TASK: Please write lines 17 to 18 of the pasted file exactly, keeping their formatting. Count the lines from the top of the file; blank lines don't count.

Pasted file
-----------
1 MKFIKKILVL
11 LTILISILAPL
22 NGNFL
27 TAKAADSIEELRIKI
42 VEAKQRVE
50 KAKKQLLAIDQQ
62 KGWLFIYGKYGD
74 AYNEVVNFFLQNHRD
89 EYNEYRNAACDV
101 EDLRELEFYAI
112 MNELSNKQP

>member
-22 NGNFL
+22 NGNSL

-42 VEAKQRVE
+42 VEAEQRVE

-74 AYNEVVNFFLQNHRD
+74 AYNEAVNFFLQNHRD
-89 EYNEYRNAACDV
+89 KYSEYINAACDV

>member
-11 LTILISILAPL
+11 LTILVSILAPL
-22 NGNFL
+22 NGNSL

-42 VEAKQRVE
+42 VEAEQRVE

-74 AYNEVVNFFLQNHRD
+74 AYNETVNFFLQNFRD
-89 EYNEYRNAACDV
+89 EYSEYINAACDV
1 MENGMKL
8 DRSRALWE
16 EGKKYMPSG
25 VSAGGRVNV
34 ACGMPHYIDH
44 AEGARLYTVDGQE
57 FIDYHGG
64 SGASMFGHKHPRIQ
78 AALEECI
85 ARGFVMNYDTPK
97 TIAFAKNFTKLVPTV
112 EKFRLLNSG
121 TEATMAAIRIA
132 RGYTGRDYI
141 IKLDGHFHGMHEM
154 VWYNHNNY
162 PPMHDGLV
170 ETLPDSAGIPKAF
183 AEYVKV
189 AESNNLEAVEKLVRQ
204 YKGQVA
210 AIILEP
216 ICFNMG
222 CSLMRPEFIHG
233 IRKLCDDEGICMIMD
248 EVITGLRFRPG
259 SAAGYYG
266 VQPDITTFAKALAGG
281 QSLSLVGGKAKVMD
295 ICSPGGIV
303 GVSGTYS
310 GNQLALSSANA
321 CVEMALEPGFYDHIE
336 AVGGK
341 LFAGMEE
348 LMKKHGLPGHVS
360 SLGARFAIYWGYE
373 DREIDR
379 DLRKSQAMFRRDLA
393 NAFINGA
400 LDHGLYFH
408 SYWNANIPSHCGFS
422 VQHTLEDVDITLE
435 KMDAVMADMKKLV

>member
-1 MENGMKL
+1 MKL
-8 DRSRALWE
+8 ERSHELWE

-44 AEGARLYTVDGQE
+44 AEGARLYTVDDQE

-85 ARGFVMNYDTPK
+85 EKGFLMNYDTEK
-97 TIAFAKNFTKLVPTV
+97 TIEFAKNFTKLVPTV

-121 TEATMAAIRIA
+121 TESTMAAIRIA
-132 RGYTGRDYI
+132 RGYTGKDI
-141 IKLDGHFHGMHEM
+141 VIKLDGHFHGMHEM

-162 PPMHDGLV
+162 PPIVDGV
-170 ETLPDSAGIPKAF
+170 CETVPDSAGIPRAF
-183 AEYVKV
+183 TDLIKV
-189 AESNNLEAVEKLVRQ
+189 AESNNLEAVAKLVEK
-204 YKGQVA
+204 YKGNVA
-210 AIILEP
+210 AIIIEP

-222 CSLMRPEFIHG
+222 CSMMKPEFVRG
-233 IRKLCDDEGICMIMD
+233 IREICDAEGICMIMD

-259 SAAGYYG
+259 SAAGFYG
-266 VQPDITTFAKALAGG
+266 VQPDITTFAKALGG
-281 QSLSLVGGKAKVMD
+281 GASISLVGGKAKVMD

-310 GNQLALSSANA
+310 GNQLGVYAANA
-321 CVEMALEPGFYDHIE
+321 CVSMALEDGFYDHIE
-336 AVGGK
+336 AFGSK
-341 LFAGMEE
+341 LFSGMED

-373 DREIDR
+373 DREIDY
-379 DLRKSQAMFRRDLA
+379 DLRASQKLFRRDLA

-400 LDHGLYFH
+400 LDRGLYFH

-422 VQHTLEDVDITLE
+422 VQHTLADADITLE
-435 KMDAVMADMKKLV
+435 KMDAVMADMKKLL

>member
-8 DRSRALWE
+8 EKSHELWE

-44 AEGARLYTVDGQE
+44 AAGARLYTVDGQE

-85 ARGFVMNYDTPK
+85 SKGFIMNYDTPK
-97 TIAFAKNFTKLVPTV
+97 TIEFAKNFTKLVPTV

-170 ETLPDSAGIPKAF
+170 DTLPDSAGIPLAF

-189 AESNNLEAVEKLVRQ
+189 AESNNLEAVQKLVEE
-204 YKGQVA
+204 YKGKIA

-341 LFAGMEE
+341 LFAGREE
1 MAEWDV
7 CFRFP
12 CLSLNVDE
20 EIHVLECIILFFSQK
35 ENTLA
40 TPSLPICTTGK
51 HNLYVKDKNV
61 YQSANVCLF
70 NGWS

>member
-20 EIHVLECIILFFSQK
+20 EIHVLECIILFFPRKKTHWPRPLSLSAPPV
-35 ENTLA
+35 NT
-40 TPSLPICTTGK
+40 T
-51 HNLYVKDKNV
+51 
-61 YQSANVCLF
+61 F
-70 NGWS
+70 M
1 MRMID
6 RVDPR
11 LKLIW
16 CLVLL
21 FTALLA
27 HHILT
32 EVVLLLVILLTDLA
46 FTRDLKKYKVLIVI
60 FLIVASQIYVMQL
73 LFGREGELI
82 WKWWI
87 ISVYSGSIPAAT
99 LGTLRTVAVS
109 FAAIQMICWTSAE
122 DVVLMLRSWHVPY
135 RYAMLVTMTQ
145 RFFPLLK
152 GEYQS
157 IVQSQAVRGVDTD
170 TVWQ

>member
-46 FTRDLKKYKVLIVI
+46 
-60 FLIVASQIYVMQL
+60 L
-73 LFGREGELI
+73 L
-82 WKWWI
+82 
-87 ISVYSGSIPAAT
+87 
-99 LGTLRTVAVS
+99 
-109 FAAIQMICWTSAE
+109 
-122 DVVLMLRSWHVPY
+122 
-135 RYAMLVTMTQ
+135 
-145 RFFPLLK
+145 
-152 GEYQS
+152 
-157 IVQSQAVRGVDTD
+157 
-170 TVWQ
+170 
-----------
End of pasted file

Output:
-74 AYNEVVNFFLQNHRD
+74 AYNEAVNFFLQNHRD